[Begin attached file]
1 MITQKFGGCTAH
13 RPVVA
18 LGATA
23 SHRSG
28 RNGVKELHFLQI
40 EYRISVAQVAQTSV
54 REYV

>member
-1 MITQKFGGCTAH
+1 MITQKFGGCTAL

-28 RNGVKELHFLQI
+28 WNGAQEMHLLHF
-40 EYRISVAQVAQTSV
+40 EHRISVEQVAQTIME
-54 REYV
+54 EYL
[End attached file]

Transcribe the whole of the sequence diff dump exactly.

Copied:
1 MITQKFGGCTAH
13 RPVVA
18 LGATA
23 SHRSG
28 RNGVKELHFLQI
40 EYRISVAQVAQTSV
54 REYV

>member
-1 MITQKFGGCTAH
+1 MITQKFGGCTAL

-28 RNGVKELHFLQI
+28 WNGAQEMHLLHF
-40 EYRISVAQVAQTSV
+40 EHRISVEQVAQTIME
-54 REYV
+54 EYL